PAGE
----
Role Playing (Games)

How Gamers View Their MMOs 132

GamerDNA is trying out what they call their Discovery Engine, a system that uses metadata from users to classify games and identify which have similar traits. Massively describes it thus: "Once the gamerDNA community continues to contribute to something like this, it builds up an enormous database of terminology based on actual player knowledge, not just shiny PR words thrown together to promote a game. These search terms can end up being unique to a specific genre, and ultimately lead gamers to exactly the types of games they're looking for." GamerDNA tested the system out on some of the popular MMOs, and they've posted the results. They look at how MMO players identify themselves within the game, how they describe the setting, and what basic descriptive phrases they use in reference to the games.

Submission + - Facebook spyware worse than previously thought? 1

An anonymous reader writes: Further developments in the Facebook Beacon affair... According to PC World, a Computer Associates researcher claims that Beacon, when installed on participating sites, is sending data about users' activity back to Facebook, even when a user is logged out of Facebook — despite Facebook's claims to the contrary.
The Media

Submission + - Capitol Records must pay DebbieFoster's Legal Fees

TechForensics writes: "From a Wired article at 21454284, it seems that the RIAA has finally bitten the big one in its headlong and heedless push to crush the life out of the meaning of our copyright laws: Capitol records has been ordered to PAY ATTORNEYS' FEES to Debbie Foster for refusing to relinquish its "untried and untested" theory of vicarious copyright liability, nameley, that a householder is on the hook for infringements conducted from the household, regardless of who may have performed them. Is this the beginning of the end of **AA brutality?"

Obama Announces for President, Boosts Broadband 846

Arlen writes "As many as 17,000 people (according to police estimates) watched Senator Barack Obama officially announce his candidacy for President in Springfield, Illinois today. He mentioned several things that will interest readers of Slashdot. The Senator said he wanted to free America from 'the tyranny of oil' and went on to promote alternative energy sources such as ethanol — a popular stance in the Midwest where he announced, because of all the corn farmers. He also talked about using science and technology to help those with chronic diseases, which is likely to have been an allusion to his staunch support for stem cell research. Perhaps most of interest to readers here is the following statement halfway through Obama's speech: 'Let's invest in scientific research, and let's lay down broadband lines through the heart of inner cities and rural towns all across America. We can do that.' Like nearly everything in his speech, this was met with robust applause from the crowd. You can watch a video of the entire speech at Obama's website."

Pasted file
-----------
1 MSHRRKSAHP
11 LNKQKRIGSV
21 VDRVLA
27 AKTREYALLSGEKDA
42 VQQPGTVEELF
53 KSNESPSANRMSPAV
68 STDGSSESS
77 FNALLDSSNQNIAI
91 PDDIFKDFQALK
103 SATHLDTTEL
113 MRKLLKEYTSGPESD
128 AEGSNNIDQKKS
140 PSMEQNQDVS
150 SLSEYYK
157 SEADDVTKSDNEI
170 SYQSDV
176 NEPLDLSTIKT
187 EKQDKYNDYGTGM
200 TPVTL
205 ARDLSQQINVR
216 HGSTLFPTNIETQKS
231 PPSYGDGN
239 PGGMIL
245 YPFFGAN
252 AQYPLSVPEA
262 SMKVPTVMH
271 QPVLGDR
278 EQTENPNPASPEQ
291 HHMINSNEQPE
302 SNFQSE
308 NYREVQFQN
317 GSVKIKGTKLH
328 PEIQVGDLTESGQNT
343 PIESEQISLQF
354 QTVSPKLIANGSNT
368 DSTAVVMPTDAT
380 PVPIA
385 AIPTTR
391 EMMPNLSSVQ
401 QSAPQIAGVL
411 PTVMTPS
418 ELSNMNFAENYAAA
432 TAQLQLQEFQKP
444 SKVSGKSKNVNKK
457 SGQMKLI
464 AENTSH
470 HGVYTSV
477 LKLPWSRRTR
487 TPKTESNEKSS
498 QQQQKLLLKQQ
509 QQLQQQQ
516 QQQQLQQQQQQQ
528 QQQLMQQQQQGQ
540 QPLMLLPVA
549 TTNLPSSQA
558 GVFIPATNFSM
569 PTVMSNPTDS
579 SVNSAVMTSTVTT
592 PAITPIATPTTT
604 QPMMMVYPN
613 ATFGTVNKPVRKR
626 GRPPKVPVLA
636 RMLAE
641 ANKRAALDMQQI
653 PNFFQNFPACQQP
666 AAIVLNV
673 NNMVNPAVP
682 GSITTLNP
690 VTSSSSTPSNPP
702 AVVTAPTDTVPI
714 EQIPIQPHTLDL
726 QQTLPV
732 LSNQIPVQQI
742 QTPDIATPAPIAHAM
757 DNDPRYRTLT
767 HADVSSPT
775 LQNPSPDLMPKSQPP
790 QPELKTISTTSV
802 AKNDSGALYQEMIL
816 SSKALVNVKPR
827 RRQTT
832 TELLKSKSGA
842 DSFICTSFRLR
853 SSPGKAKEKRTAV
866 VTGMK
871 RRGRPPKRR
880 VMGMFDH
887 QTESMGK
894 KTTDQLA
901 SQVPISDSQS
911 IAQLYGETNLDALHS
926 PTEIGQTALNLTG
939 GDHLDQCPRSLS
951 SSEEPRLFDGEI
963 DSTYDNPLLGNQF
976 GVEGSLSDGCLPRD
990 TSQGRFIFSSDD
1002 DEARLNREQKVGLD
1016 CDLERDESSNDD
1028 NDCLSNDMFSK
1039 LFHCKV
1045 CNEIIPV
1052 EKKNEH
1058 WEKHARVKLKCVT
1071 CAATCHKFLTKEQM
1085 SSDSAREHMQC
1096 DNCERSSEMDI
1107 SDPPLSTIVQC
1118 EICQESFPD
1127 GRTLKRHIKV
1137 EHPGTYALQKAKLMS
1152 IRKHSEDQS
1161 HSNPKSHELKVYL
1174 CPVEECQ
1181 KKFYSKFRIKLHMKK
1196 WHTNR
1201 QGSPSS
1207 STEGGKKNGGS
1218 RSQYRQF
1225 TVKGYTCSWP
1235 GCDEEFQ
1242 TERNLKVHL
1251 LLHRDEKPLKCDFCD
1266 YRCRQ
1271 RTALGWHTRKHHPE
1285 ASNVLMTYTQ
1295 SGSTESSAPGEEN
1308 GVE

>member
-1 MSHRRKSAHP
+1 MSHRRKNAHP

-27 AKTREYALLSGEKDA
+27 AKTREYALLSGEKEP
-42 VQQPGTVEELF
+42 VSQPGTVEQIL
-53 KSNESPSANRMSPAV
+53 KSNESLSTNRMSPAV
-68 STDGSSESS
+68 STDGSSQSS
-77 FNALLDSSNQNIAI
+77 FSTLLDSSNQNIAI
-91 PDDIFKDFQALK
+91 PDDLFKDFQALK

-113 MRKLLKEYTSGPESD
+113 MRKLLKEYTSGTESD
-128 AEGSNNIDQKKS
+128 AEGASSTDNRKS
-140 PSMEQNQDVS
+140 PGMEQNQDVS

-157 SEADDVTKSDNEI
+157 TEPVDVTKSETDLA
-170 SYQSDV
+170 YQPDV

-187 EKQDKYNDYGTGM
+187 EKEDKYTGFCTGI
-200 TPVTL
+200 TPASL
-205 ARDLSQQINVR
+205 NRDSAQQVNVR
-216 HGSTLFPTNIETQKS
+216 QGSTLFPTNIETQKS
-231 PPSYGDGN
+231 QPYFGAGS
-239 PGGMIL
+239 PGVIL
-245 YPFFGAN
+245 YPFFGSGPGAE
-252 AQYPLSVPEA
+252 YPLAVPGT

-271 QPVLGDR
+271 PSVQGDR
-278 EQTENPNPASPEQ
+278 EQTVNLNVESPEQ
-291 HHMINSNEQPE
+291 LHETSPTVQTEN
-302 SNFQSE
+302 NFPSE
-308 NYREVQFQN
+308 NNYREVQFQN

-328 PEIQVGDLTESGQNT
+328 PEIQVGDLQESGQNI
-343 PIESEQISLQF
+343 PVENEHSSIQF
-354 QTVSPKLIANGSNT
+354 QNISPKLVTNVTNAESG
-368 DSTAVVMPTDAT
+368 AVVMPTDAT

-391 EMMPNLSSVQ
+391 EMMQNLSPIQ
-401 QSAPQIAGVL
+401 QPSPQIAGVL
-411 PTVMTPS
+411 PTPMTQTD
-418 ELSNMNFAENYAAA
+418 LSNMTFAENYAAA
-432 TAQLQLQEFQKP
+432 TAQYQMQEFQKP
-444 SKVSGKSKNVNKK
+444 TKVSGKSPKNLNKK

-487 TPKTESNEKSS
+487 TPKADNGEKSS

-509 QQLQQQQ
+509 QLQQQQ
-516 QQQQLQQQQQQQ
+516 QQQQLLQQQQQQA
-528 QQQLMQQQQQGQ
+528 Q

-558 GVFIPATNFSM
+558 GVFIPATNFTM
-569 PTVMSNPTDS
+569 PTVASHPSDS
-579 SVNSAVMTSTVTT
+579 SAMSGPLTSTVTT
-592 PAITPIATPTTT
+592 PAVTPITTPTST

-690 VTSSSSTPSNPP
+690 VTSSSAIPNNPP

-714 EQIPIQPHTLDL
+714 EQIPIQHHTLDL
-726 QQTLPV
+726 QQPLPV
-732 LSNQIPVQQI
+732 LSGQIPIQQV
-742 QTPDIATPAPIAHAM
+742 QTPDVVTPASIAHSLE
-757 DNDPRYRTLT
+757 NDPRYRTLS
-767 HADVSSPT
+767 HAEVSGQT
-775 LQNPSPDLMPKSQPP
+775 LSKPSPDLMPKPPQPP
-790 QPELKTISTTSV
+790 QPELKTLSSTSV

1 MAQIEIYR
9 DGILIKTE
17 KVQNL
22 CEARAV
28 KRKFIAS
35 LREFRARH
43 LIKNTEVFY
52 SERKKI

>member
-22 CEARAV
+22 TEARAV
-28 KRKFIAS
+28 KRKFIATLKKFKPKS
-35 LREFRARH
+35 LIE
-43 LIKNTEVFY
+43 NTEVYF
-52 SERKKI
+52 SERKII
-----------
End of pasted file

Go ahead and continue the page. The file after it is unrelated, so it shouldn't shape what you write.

Journal Journal: Spotlight Upgrades in Leopard 356

Mac OS 10.5 Leopard is set to feature several new enhancements to Spotlight, Apple's desktop search, according to ComputerWorld. These include searching across multiple networked Macs, parental search snooping, server spotlight indexing, boolean search, (sorely needed) better application launching, and quick look previews.
User Journal

Journal SPAM: 'NYT' Reporter Who Got Iraqi WMDs Wrong Now Highlights Iran 3

Saturday's New York Times features an article, posted at the top of its Web site late Friday, that suggests very strongly that Iran is supplying the "deadliest weapon aimed at American troops" in Iraq. The author notes, "Any assertion of an Iranian contribution to attacks on Americans in Iraq is both politically and diplomatically volatile."

What is the source of this volatile information? Nothing less than "civilian and military officials from a broad range of government agencies."


Dell Laptop Burns House Down 405

Nuclear Elephant writes "The Consumerist is running a story about a house burned down by a Dell laptop. 'My 130-year-old former farm house was engulfed in flames, with thick dark smoke pouring out of the windows and roof... Hours later, after investigation the fire marshal investigator took me aside asked me if I had a laptop computer. Yes — I told him I had a Dell Inspiron 1200.' It was determined that the laptop, battery, or cord malfunctioned after its owner left for work, leaving the fire to spread through the entire house. All attempts to contact Dell have failed. 'I have tried to call Dell to at least notify them of my problems, but each time I have called I get transferred into an endless loop of "Joe" or "Alan" all speaking a delectable version of English I presume emanates from Bangalore. I have been outright hung up on each time I get someone who speaks a reasonable version of English, or sounds like they might be in charge of something. Promises of call backs have gone, of course, unreturned.'"